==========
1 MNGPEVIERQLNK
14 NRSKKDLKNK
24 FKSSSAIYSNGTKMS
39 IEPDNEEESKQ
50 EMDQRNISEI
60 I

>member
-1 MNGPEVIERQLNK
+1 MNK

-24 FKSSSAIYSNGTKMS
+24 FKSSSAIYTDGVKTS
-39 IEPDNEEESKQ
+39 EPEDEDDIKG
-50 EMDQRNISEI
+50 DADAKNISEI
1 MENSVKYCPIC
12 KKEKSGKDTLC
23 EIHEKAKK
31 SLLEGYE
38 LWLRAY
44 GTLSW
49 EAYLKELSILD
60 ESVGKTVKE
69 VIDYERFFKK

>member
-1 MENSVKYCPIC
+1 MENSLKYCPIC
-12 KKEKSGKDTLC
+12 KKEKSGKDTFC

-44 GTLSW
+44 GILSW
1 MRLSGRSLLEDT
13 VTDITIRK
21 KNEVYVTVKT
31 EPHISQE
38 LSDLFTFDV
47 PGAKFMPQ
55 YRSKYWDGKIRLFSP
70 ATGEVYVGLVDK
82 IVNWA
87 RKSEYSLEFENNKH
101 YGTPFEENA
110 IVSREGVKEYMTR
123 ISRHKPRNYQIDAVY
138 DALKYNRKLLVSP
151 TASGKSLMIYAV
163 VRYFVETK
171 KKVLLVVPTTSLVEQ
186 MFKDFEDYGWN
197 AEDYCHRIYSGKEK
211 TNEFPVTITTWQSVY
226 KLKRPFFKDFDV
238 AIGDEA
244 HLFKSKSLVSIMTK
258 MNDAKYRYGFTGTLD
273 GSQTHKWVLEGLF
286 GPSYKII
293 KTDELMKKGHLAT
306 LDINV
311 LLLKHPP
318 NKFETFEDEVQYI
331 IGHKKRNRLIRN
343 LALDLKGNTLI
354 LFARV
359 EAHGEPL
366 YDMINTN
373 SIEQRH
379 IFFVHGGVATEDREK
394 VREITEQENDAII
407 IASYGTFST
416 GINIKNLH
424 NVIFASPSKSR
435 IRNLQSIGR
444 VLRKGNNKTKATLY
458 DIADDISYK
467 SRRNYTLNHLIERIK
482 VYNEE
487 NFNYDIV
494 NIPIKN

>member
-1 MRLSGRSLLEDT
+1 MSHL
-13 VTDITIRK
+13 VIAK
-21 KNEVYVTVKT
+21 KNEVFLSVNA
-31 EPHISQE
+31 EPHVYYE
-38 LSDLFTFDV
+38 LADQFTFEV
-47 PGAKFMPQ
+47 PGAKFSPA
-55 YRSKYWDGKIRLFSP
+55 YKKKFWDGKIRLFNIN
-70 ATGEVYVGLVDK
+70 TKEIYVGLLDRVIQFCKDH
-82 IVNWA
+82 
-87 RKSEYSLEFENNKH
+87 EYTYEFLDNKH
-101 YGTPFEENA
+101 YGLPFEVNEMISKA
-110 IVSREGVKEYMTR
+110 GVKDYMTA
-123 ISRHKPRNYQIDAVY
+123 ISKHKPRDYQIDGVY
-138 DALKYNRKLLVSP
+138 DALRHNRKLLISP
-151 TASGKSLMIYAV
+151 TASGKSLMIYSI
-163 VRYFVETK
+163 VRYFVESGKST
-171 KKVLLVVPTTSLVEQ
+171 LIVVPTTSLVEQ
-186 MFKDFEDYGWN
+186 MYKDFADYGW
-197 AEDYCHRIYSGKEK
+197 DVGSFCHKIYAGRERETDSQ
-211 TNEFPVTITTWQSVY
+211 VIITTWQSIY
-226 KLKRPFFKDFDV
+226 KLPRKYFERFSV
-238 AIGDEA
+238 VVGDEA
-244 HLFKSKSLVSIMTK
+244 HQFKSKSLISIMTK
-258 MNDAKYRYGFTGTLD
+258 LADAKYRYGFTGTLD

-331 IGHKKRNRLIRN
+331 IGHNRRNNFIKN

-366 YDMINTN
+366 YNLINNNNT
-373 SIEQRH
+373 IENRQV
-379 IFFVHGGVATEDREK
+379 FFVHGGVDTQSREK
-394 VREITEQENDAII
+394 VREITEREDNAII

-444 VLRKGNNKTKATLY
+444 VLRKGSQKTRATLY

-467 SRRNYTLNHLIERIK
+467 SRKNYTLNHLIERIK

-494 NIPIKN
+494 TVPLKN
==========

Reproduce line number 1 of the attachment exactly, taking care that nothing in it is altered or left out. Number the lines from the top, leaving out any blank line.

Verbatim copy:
1 MNGPEVIERQLNK